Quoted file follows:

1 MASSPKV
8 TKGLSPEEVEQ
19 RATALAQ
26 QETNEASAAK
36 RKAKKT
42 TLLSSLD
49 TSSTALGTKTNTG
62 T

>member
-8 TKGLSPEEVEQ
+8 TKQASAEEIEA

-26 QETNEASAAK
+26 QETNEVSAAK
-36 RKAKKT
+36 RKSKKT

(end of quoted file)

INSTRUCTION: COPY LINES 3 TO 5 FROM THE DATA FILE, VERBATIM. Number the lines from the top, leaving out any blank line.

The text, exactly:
19 RATALAQ
26 QETNEASAAK
36 RKAKKT